Animation from India: a critical look for furry fans – by Fred Patten.

by Patch O'Furr

Sent in by Fred:

“Dear Patch- Are you interested in samples of recent Indian anthropomorphic TV commercials?  Most are in Hindi or a combination of Hindi & English.”

“Hi Fred- I suspect that this work doesn’t get much traction in the USA, and there are few furry fans caring about animation specific to India.  Besides, I think that you can run into a common bias:  people are unhappy with the glut of generic CGI style animation and they like seeing traditional drawn art.  That’s a bias from young people in art school, North American fans with strong nostalgia for older cartoons… and cheap overseas work making it harder to produce.   I just wanted to put it out, that bias is there.  I’m sure some good work may be missed because of it, but I haven’t seen a lot from India, even at film festivals that actively curate obscure stuff.  I DO like focus on animation – the stuff I post is very creator-centric.  But if you include such material in a broad topic, that’s a way to share it. – Patch”

romeoReaders: is this story missing good work by not giving it a chance?  There are a few furry fans for the Bollywood animated movie Roadside Romeo.  One blog calls it the ultimate furry movie, highlighting “how unapologetically sexy it was for a talking animal movie” (A good or bad thing? Up to you.)  One furry on a “foreign animated animal movies” topic calls the movie “actually REALLY good”:


What’s Wrong With Indian Animation?– by Fred Patten

From the point of view of furry fandom, they don’t have any anthropomorphic stars.

That became clear this afternoon (November 19th), when India’s Animation Xpress announced that Vaibhav Studios of Mumbai had just created two CGI animated TV commercials (in Hindi) for Centre Fruit Xplode candy gum, with juicy orange and lemon flavors. “One of contemporary India’s finest animation companies, Vaibhav Studios and independent music producer, composer and multiple award winning musician Roto Shah, recently collaborated on a new animated commercial for ‘Centre Fruit Xplode’.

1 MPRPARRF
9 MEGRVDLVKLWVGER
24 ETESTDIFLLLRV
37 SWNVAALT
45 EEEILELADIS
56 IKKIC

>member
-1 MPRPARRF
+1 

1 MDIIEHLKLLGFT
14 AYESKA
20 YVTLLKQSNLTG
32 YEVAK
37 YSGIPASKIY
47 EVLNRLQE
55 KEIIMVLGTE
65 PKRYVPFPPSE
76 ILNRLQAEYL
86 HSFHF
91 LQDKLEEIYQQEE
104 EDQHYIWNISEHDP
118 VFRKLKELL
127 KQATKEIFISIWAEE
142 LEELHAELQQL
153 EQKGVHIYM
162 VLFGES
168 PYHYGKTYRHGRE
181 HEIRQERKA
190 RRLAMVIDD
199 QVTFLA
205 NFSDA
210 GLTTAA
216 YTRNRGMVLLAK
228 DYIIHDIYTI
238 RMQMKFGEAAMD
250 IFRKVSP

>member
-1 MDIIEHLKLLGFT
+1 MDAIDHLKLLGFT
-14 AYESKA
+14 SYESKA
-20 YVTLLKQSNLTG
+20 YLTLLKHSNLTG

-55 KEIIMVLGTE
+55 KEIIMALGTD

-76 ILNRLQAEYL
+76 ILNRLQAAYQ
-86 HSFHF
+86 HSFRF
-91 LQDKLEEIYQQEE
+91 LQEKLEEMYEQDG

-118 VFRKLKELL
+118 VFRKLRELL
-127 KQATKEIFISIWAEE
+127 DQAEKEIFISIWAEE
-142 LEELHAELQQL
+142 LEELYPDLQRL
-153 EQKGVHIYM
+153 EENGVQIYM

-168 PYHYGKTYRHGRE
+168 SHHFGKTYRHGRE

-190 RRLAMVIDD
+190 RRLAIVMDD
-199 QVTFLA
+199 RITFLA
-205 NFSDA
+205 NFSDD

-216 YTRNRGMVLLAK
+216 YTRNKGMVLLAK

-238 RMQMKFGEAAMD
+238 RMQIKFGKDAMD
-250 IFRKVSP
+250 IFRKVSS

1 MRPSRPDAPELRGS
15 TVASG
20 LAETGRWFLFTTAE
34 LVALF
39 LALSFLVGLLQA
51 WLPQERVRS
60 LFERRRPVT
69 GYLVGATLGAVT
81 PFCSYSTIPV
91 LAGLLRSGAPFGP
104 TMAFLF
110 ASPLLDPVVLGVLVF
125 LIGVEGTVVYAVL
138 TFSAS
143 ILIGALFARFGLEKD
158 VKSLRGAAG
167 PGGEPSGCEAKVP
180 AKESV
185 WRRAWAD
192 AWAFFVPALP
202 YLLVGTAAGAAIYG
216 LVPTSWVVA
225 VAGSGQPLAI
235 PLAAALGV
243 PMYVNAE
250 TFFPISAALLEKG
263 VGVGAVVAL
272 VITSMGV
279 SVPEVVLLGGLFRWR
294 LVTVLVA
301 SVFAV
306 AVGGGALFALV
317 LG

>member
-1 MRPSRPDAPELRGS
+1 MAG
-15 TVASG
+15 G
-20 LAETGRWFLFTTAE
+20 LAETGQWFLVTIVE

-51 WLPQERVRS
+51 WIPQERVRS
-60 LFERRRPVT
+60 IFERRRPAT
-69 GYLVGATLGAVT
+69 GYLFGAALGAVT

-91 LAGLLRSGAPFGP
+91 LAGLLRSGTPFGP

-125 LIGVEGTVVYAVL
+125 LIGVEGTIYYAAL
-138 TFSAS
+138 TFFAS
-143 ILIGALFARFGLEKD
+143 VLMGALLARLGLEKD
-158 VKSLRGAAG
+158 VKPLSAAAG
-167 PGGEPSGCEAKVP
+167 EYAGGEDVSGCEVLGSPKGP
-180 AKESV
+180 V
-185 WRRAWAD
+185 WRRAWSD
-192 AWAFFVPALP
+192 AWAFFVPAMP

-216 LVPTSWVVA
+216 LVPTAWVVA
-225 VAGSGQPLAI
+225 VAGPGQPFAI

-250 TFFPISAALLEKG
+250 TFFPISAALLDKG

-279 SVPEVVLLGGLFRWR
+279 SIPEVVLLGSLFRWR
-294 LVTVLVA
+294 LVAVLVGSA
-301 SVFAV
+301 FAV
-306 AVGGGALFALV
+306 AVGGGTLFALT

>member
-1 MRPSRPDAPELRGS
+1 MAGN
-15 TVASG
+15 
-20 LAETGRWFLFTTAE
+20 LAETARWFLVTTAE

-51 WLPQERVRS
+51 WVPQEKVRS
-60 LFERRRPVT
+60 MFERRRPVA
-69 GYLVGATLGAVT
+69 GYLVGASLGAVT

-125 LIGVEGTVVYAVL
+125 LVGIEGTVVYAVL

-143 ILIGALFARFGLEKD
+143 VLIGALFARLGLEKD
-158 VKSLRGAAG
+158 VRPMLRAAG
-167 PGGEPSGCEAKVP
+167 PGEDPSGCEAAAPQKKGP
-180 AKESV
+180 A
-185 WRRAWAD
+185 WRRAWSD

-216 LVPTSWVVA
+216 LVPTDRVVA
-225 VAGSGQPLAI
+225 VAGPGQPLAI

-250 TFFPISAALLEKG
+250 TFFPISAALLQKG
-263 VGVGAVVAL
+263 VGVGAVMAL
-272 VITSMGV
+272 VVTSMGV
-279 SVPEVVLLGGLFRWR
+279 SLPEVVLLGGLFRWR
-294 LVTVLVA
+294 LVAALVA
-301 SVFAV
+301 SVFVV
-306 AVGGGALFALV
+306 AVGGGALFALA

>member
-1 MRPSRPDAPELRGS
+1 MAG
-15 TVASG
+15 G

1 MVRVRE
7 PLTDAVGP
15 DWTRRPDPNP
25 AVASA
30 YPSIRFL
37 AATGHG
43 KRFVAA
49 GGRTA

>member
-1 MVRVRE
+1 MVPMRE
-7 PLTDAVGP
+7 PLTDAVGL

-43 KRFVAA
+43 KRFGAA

Vaibhav Studios was commissioned by none other than international adv’t agency giant Ogilvy & Mather, headquartered in Manhattan and with 450 offices in 161 cities worldwide. Its Indian client “wanted the entire campaign for the launch of the new brand Centre Fruit Xplode to have an animated twist”, so O&M went naturally to Vaibhav Studios, which has a reputation for creating CGI animated TV commercials. Vaibhav Studios took it from there, writing and designing the two TV commercials with the anthro orange and lemon.

The Animation Xpress article (a disguised press release) gushes about how Vaibhav Studios’ founder Vaibhav Kumaresh goes into detail about how the two commercials were made. But the two commercials speak for themselves.

Yep, they’re an anthro orange & lemon, all right. But considering how they go SPLAT!, they’re not likely to have any lasting popular appeal.

Most of Vaibhav’s TV commercials are like this. Take the TV spots for Fevicol adhesive, starring two friendly elephants. These have been going for some time; but again, the elephants have no life beyond Fevicol’s advertisements.

Even Vaibhav’s animated programming that contains anthro animals is not particularly memorable, because those animals don’t exist beyond the TV program or movie. Here’s one; commercial in English for the Hindi movie.

In fact, Vaibhav Studios has created an English-language website and is recruiting North American animators, if you know any that will move to Mumbai.

That’s not such a bad idea, considering that Prana Studios, who did the CGI animation for Disney’s Planes and Planes: Fire & Rescue under a Disney subcontract, and Disney’s Tinker Bell direct-to-DVD releases, are also in Mumbai.

All kidding aside, India just does not have any long-lasting anthro animal stars. What theatrical animated features starring anthro animals has India had? Roadside Romeo – a lot of furry fans may love it, but it bombed so badly at the Indian box office that it set all Indian theatrical animation back several years. You definitely have not heard about Romeo and Leila coming back for any sequels.

Delhi Safari did better at the Indian box office; but again, none of its anthro animals went on to any life beyond the movie. Besides, it’s too ecology-preachy.

The only Indian anthro animal who’s popular beyond a single feature is Jaggu the talking blue monkey; and he’s only a very minor sidekick in the Chhota Bheem movies & TV cartoons & comic books starring the human super-8-year-old – which are not translated; they’re all in Hindi.

I don’t count the Hindu gods who have starred in numerous Indian animated religious movies, like elephant-headed Ganesha or monkey-headed Hanuman.

If I have missed any, please tell me. But I don’t think so. Disney has been aggressively pouring all of its animation into India, so the Indians are getting so much Mickey Mouse and Donald Duck that they don’t feel any need to develop their own anthro animal characters. That’s too bad, because India is such a large country, with the potential to have very intriguing anthro animal characters of its own.

Oh, well. At least we know that we’re not missing anything. Fred Patten